Debt Stalemate Looks Even Worse from Inside

David Wessel has talked to insiders who say the situation over the debt ceiling in Washington is even worse than it looks. He compares Speaker of the House John Boehner to a union boss negotiating with management without the full support of rank and file members. Some Republicans in Congress are so mistrustful of the negotiations with the Obama Administration that they believe either the real deadline for default is August 10th and not August 2nd or that the whole issue was fabricated by Obama to begin with.

My take: The issue is real and if the debt ceiling is not increased, the US will slip into a double dip recession in which unemployment will rise higher and stocks will sink lower than in 2009. Voters now see this as a predominately political issue. The intransigence has cost everyone credibility as parties who are only interested in the deficit, especially the Republicans as I said it would. But it has cost Obama too. Cantor and Boehner must be aware of this. It is unclear how knowing that a political toll has already been taken will influence their negotiating strategies.

I will be on BBC World News at 215ET to discuss this issue.

  1. Rick Clark says

    I wouldn’t disagree in spirit, but don’t you think a double dip is inevitable anyway due to stimulus effects wearing off with nothing to replace it? Also with all the many sources of risk (much of it of the sovereign variety) out there, it would be surprising if one thing or the other didn’t spook the stock market before the year is out anyway.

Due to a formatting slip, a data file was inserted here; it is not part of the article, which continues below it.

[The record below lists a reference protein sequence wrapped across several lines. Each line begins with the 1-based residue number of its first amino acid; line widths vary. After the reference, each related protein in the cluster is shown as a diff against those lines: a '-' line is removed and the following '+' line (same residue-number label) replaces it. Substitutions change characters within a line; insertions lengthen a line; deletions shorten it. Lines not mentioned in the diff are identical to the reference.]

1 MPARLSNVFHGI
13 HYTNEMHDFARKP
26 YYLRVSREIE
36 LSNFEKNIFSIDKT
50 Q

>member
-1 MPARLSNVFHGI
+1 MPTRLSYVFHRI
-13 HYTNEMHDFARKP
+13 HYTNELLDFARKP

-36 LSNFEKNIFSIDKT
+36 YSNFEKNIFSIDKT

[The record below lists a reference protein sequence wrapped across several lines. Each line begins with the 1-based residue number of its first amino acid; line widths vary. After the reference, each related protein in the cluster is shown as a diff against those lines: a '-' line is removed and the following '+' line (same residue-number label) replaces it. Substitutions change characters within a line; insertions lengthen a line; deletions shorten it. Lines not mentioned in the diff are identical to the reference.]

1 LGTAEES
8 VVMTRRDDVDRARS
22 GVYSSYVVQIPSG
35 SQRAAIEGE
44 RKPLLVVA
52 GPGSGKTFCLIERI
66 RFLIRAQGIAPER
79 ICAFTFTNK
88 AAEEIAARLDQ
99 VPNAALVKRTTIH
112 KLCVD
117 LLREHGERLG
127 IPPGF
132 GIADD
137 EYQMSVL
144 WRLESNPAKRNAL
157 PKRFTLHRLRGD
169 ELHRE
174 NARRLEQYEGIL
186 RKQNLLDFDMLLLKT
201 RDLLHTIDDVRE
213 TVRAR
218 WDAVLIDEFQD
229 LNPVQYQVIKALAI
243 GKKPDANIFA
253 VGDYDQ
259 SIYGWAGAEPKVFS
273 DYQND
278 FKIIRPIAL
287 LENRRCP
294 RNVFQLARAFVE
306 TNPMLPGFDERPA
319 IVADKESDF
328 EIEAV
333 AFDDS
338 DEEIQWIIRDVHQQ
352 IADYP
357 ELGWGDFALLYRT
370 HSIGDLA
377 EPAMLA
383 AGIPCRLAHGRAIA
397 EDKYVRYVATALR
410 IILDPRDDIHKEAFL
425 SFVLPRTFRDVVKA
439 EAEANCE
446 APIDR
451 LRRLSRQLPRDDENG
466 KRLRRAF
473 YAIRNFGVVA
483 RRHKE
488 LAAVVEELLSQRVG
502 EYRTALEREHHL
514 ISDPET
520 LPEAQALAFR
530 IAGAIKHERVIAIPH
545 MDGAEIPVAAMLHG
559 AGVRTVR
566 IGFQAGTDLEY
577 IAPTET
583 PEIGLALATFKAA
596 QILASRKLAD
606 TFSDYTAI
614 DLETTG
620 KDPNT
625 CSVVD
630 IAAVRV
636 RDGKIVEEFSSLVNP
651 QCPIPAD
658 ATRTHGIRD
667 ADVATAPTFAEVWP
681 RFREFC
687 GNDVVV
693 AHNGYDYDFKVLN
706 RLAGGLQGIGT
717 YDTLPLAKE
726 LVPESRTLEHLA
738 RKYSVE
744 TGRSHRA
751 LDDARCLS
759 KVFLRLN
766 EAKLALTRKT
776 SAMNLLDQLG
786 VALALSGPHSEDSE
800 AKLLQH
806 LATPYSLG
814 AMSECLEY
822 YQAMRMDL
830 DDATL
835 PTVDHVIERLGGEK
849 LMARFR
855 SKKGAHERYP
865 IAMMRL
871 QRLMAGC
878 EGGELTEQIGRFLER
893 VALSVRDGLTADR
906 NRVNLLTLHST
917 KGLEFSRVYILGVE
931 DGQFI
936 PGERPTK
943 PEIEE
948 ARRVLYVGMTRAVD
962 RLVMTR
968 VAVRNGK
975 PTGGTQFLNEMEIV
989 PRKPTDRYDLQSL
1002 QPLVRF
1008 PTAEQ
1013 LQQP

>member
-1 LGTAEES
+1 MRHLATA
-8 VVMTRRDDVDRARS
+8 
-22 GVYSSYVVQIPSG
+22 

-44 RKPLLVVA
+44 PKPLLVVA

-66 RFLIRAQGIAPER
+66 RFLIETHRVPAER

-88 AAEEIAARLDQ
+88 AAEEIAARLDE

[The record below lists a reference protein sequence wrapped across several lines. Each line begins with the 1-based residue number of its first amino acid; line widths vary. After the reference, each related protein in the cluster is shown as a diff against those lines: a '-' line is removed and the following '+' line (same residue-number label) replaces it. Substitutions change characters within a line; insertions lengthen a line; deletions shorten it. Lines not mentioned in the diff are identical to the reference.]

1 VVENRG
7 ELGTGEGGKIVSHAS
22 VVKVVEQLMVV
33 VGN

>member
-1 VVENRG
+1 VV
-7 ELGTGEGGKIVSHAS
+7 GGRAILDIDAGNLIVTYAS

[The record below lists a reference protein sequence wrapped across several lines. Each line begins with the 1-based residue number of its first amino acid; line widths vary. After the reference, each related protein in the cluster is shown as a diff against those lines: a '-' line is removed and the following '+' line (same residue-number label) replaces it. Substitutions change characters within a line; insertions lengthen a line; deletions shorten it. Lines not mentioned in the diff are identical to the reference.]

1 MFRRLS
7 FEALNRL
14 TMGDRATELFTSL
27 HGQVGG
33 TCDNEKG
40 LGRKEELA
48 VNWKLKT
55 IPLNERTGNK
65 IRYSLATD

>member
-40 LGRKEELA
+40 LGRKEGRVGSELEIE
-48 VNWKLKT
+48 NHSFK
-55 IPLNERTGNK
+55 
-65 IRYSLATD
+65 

2. Edward Harrison says

    Rick, nothing is really inevitable where policymakers have huge latitude on discretionary spending. So, while I think we are likely to get a double dip by 2012 or 2013, the potential increases and the timetable accelerates with a debt ceiling impasse. We could even see a 2011 double dip under the right circumstances.

  3. Rick Clark says

    Thanks. Actually we’re very similar on our outlook in this regard.

  4. Chaos says

    Don’t you think we are closer to a depression than anything else? How can central banks stop an other wave of household defaults? People would go nuts, I don’t think there is political space for it.

    I know you have to be careful about predictions, but this is looking truly bleak from Spain! Things are going to get bad, and a combination of situation going in a downward spiral BOTH in USA and Europe could be catastrophic.

    1. Edward Harrison says

      No, I don’t think we are close to a depression. I believe we are in one right now:

      A recession would trigger a lot of carnage which would make this plain. So regarding predictions, I am not ‘predicting’ another recession now although I see it as a certainty if the debt stalemate continues and the US defaults or has to do a selective default. I AM predicting a recession by 2013, however.

      1. Chaos says

        It looks like the slowdown is here already. Last news from ECRI indicators are showing this, I guess you’ve seen this.

        Indeed, while technically we are not in a recession (nominally), in real terms we may be already in a lot of places. With all the stimulus effect gone, and fiscal contraction, there is little space for automatic stabilizers working (or at least not a good one, except unemployment, which is not good).

        I see pain and agree with this: “A recession would trigger a lot of carnage which would make this plain.” (Agree too that we are in a great depression, but I mean technically it isn’t yet, while it is structurally).

  5. john newman says